Market update: Bit of a bounce but yields keep rising, causing 2008 flashbacks, Rubel becomes a safe haven

17 May

by Mihály Tatár

 

Good Morning!

 

  • Some mildly positive news – Italian parties distancing themselves from the debt write-off plan and later-denied rumours circulating about China-hawk adviser Peter Navarro being out of Trump’s favour – were good excuse to take some profits and markets bounced (SPX +0.41%, DAX +0.20%, Nikkei +0.66%, Shanghai -0.37%, EURUSD to 1.1825 from as low as 1.1770, GBPUSD 1.3570 on the UK now officially willing to stay in the customs union beyond 2021 – what a surprise, EURHUF 316, EURPLN 4.27, TRY 4.43). In reality tough, the focus remained on the bond markets: The US 10Y yield continued higher and reached 3.10%, pushing everyone into the usual paranoic thinking pattern (who is the most vulnerable? Will US stocks be really hit or with this growth they can withstand tighter financial market conditions? What will happen to global growth in a high-Libor, high-oil-price environment? Some economists, like Harvard’s Reinhart, already warn of a ’worse emerging crisis than in 2008’.  My personal view remains unchanged: There will be corrections from the long rally, re-pricing for risk, irresponsible companies and even governments will collapse in droves, but – that’s it. In 2008, nobody could really say what will happen to the global banking system because banks were full of toxic assets which nobody could quantify – this is not the case now.) Oil prices marched higher (WTI 71.80, Brent 79.40 USD) attributed to still falling US inventories – as always, analysts clashed on whether the high oil prices are good or bad for the economy (consumer spending lower vs increased energy investments), while tellingly, other commodities remained under pressure from the strong Dollar (Gold 1288 USD, Copper 308 USd).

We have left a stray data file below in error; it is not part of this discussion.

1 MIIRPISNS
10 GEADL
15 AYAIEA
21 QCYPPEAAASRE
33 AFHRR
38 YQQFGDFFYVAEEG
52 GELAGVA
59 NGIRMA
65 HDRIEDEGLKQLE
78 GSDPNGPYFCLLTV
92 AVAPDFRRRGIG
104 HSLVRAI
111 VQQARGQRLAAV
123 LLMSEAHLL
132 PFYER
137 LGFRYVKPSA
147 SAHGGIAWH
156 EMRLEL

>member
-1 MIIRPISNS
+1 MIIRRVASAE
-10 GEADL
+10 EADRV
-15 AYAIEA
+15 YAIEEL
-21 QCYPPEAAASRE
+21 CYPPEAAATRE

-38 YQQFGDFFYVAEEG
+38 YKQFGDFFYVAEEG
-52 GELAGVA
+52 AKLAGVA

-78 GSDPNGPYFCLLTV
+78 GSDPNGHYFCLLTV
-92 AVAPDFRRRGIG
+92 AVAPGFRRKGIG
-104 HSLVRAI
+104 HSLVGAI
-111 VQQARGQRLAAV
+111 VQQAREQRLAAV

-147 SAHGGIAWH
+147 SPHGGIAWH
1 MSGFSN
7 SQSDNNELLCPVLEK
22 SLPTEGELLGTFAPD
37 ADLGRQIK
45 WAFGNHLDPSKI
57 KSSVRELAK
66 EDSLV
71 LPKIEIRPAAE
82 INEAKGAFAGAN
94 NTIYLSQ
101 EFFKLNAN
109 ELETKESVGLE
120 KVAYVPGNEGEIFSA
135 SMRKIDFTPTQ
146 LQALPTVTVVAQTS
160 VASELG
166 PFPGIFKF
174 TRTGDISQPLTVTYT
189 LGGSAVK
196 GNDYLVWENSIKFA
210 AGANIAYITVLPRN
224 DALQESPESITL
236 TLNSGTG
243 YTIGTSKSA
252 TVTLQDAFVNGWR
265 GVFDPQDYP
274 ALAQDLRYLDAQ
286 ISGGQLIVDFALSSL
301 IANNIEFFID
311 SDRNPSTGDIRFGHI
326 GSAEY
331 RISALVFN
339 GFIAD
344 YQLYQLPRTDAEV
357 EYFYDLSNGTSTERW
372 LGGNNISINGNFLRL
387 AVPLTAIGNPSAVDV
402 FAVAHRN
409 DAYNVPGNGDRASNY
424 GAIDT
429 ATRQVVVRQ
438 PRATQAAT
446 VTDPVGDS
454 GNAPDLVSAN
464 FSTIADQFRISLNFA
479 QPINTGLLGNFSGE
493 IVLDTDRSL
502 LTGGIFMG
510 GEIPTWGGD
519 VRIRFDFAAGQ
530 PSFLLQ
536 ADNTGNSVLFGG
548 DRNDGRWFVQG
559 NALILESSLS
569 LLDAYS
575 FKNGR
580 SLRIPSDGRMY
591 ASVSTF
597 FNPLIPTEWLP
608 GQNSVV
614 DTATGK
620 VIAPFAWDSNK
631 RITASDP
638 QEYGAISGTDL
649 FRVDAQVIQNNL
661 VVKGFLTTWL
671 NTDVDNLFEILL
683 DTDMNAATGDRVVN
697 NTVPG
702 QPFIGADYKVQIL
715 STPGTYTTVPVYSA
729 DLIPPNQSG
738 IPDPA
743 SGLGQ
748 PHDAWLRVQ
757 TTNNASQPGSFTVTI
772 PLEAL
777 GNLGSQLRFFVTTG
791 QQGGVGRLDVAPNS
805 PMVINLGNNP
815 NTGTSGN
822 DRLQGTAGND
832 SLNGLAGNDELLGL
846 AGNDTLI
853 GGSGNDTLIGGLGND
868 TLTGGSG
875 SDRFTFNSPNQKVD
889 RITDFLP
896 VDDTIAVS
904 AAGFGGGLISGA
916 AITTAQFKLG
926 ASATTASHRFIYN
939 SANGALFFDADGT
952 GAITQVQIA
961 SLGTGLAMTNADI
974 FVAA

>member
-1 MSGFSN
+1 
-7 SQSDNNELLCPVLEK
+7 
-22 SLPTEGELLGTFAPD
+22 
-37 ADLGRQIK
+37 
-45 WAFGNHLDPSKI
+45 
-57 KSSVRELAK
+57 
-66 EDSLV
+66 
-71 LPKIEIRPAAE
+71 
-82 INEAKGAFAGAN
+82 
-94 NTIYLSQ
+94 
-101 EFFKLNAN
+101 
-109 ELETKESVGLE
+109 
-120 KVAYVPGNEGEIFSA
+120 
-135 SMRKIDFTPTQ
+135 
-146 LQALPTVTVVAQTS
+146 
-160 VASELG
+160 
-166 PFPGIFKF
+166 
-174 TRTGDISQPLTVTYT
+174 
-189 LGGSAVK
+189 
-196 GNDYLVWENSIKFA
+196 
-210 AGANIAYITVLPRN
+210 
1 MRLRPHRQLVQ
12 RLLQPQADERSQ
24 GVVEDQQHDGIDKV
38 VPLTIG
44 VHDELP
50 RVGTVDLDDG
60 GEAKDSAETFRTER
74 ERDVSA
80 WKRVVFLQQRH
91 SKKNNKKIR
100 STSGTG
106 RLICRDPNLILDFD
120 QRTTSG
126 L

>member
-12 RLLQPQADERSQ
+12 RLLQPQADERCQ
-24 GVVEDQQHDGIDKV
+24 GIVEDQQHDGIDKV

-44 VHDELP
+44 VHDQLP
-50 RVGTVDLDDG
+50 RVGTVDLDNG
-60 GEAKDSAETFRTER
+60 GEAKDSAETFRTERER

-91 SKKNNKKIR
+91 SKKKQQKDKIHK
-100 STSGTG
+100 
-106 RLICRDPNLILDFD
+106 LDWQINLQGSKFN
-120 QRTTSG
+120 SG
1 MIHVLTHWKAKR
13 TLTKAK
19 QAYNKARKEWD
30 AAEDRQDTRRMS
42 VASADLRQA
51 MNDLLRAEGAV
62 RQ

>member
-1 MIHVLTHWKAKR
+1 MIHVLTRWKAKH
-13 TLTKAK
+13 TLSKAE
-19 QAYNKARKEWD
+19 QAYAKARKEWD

• The Rubel remained a safen haven amid the emerging markets selloff (USDRUB 61.72), helped by the rising oil prices but also with more and more traders expecting a turn in the US-Russian relationship. As veteran geopolitical strategist David Goldman notes, Russia’s quiet approval of the Israeli campaign against Iran in Syria was also a gesture to the US – if Moscow wanted to spoil US and Israeli efforts, it could have helped Iran and Syria shoot down the incoming combat jets. Instead, cynically, Moscow even stopped delivering the S-300 air defense system, saying that ’Syria has all the air defense it needs’, after the attacks destroyed a good part of the air defense batteries.

 

  • One should keep an eye on the winning Italian parties: While they both said a debt write-off is not on the agenda, League economic adviser Borghi said that there is ’simply the request for a change in accounting rules’. (Beware! These guys will be tricky!) Showing the magnitude the winners despise Brussels and its rules, League chief Salvini dismissed investors’ concerns by raging: ’The [German – Italian bond yield] spread is going up – do you remember the spread? The games at the table of big finance. Who buys, who sells, who sells. Do you remember how the last legitimate government, of Silvio Berlusconi, went home in 2011?’. Uh, someone remembers.  Not caring too much about the Italian developments, the EU anti-US mental derangement syndrome continued with European Council President Tusk talking about ’with friends like this, who needs enemies?’ , and Juncker stating that ’we don’t want this agreement  destroyed, it is important to maintain peace’. (Excuse me? Has the Middle East been peaceful between 2015 and 2018? How many Europeans soldiers exactly helped the US destroy ISIS, the most brutal movement since the World Wars? How many EU troops protect the US from an invasion? Since when exactly are the EU and Iran allies? Even if you disapprove Trump’s handling of the Iran deal, Eurozone leaders have serious reality issues.)

 

 

Have a nice day,

Mihály

 

 

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